Funktionsweise und Beschaffenheit
With a little experience, you can usually tell what a tyre is made for by looking at the tread pattern and design. A tyre for wet or muddy conditions must above all fulfil four important criteria:
- Higher profile, longer lugs
Longer lugs allow the tyre to bite through the liquid, "slippery" mud and reach the grippier, firmer ground where it finds traction. A tyre with a flat tread hardly manages this - it does not get to the firmer ground, but slips away more quickly on the slick top layer. An impressive example of an MTB tyre with very long lugs is the Maxxis Wetscream or, in the gravel sector, the Maxxis All Terrane.
- Open profile with large gaps
Even if the tyre rolls less smoothly on firm ground as a result, an "open" tread with plenty of space between the individual lugs is fundamentally important. The background: Sticky mud clogs the tread, so depending on the ground conditions, the advantage of the long lugs would be lost after a short ride - the tyre practically becomes a slick tyre. However, if there is more space between the lugs, the mud cannot hold on so well and the tyre cleans itself through the centrifugal forces of rotation. Examples of tyres with plenty of clearance, especially in the centre of the tread, are the Continental Hydrotal for MTBs and the Schwalbe X-One for gravel bikes.
- Narrower design
While tyres for dry conditions or all-rounders are usually very wide in order to maximise grip, traction and damping, designated mud tyres are traditionally somewhat narrower. There is a reason for this: A wide tyre tends to "float” in mud - it generates less pressure per surface area on the ground. Only when the tyre becomes narrower can it literally cut through the mud and build up grip on the aforementioned firmer ground. Of course, the tyre width should not be too narrow either, as otherwise the performance will get worse again and grip and damping in particular will suffer. A prominent example of a narrow mountain bike mud tyre is the Schwalbe Dirty Dan, which was only 2.0" wide in its 26" days. In the gravel sector, it is better to use cyclocross tyres, which are traditionally narrower (up to 35 mm).
- The rubber compound
With every tyre, the rubber compound plays a decisive role in whether your bike rolls better or worse and whether it offers a lot of grip and traction. A softer rubber compound is usually used for mud tyres so that the lugs grip even better on wet stones or slippery roots. But here, too, a certain balancing act is required to prevent the long studs from buckling if the compound is too soft.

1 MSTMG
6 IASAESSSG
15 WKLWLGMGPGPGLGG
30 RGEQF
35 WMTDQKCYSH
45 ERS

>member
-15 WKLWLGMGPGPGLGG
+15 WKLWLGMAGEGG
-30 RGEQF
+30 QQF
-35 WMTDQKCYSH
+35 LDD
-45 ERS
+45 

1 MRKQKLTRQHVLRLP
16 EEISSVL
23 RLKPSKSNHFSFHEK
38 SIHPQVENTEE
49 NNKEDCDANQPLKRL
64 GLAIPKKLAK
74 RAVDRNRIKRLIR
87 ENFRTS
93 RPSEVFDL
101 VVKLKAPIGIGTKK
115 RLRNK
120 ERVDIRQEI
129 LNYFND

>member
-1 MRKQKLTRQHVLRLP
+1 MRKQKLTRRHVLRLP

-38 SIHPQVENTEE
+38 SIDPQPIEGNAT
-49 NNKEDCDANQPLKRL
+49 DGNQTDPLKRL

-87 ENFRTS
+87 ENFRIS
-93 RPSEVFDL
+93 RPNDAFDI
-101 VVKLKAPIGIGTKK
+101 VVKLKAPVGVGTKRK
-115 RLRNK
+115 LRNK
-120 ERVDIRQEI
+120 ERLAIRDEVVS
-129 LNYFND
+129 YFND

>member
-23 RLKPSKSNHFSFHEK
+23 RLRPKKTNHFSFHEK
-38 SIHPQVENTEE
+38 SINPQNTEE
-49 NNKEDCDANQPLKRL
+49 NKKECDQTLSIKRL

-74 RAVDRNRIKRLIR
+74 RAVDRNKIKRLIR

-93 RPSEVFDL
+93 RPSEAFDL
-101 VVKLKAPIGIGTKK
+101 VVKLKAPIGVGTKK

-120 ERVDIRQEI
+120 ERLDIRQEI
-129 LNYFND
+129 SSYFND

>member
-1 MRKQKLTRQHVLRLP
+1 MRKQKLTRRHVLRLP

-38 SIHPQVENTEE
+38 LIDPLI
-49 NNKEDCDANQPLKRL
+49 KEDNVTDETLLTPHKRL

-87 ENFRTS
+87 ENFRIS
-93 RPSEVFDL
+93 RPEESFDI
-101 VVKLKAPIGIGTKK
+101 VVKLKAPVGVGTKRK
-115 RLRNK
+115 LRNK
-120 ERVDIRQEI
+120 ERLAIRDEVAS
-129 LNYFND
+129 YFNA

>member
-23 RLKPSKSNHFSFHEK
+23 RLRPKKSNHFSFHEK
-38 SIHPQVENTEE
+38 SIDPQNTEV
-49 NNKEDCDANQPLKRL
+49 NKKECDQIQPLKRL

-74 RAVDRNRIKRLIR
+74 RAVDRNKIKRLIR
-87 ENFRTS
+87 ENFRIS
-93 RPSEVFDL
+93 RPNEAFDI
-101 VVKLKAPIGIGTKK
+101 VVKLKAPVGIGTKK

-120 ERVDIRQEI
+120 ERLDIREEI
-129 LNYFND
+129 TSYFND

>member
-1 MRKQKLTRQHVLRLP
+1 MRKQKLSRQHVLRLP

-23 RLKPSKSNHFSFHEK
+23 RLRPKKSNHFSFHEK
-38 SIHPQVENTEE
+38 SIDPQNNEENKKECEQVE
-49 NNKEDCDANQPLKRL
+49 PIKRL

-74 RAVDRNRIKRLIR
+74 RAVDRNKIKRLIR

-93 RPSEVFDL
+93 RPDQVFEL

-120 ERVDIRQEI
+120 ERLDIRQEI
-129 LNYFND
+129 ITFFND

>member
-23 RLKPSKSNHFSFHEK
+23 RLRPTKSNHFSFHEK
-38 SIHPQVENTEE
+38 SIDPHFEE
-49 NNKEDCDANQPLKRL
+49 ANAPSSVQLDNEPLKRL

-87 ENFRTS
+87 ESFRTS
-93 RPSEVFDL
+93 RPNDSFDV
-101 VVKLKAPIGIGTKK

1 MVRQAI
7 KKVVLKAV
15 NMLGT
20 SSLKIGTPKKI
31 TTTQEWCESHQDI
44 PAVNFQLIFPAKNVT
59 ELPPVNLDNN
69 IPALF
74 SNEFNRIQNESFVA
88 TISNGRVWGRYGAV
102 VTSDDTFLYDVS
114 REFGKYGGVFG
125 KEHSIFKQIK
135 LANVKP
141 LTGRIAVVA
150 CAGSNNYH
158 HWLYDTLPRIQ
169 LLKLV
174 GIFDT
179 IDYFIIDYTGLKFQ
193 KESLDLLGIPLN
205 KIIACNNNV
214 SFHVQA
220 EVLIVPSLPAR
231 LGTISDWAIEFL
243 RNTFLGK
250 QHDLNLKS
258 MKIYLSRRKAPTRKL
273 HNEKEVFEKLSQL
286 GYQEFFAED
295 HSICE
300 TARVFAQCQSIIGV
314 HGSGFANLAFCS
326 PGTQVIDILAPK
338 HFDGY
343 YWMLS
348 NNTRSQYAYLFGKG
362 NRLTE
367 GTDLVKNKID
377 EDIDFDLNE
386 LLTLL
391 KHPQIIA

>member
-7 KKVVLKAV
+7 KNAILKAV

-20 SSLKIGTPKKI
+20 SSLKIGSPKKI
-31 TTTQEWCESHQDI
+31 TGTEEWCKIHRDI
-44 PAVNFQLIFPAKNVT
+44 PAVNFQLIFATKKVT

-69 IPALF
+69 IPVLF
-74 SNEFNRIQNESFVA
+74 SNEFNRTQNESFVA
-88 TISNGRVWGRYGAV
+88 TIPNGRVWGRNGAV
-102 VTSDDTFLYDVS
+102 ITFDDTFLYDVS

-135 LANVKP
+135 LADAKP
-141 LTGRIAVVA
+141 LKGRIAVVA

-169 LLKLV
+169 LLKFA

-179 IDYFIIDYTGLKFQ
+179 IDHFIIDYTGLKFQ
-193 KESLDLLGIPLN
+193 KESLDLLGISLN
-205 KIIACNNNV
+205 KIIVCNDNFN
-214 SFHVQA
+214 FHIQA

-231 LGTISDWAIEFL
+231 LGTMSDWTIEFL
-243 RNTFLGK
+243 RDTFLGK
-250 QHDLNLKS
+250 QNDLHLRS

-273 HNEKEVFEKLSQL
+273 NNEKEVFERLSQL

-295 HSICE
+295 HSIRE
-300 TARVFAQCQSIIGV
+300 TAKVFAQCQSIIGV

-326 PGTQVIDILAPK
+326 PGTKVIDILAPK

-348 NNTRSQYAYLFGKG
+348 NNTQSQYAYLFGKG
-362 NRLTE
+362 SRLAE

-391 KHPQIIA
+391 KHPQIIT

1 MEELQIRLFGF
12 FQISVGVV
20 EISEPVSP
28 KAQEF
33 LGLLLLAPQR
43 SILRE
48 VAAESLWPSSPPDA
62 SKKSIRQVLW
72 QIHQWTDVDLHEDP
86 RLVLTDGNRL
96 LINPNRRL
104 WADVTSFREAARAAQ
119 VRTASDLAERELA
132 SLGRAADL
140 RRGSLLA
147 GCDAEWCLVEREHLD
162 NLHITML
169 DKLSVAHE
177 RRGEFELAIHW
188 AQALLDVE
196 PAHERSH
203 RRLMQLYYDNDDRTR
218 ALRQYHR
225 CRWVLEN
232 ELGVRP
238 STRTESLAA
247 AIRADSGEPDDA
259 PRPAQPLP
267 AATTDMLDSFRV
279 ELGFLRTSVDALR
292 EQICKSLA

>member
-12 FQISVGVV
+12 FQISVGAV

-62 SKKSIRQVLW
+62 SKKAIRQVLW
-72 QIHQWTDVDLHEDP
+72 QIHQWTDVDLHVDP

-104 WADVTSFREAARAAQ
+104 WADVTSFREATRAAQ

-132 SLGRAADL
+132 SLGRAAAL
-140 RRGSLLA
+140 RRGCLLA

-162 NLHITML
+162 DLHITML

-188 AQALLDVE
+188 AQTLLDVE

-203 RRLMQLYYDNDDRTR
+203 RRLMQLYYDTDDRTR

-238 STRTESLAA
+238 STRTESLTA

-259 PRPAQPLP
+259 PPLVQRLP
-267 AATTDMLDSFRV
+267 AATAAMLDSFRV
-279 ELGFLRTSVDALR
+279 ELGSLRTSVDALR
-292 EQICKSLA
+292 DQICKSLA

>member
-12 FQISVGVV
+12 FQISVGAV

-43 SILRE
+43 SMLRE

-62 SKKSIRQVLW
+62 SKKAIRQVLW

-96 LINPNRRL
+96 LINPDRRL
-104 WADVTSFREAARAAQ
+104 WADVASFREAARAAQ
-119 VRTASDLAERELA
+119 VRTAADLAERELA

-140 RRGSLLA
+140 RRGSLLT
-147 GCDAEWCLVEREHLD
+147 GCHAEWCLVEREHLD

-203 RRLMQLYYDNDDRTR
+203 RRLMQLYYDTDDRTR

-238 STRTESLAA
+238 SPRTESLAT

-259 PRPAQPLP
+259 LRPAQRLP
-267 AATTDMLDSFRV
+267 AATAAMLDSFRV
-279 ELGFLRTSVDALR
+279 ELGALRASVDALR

Differences between gravel and mountain bikes
While manufacturers go "all out" with mountain bike mud tyres and don’t make any compromises when getting them ready for their area of use, things are a little more discreet in the gravel sector, because a gravel bike is rarely ridden at the limit; in addition, the tyres should not roll too slowly on the road and on paved paths, which is almost irrelevant for a special mountain bike tyre. Apart from the manufacturer's design, however, every cyclist should clearly ask themselves what is more important to them: Do I accept high rolling resistance to get the best off-road performance or should the tyre still offer a good balance between grip and speed? Our service team will be happy to help you.
Grip and traction
As these two terms are often confused, we would like to clear up the confusion and shed some light on the subject.
Grip means the tyre's ability to hold on to the ground when lateral forces occur, which normally occur in corners, but also in so-called "off-camber" sections. These are straight sections along a slope where the ground slopes to the left or right.
Traction means the ability of the tyre not to slip when accelerating or not to lock up when braking. If traction is lost, you will usually feel it on the rear wheel when going uphill (slipping) or on the flat and downhill if you brake suddenly and too hard on a loose surface (locking up).